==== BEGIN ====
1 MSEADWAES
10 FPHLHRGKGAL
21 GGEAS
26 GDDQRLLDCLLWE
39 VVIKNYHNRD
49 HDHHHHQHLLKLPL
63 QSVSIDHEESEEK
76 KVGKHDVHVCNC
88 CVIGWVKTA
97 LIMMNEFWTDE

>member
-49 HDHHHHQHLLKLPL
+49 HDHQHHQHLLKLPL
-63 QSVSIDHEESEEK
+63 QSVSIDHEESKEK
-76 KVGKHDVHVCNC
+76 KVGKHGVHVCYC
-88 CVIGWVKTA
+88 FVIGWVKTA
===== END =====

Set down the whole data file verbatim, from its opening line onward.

1 MSEADWAES
10 FPHLHRGKGAL
21 GGEAS
26 GDDQRLLDCLLWE
39 VVIKNYHNRD
49 HDHHHHQHLLKLPL
63 QSVSIDHEESEEK
76 KVGKHDVHVCNC
88 CVIGWVKTA
97 LIMMNEFWTDE

>member
-49 HDHHHHQHLLKLPL
+49 HDHQHHQHLLKLPL
-63 QSVSIDHEESEEK
+63 QSVSIDHEESKEK
-76 KVGKHDVHVCNC
+76 KVGKHGVHVCYC
-88 CVIGWVKTA
+88 FVIGWVKTA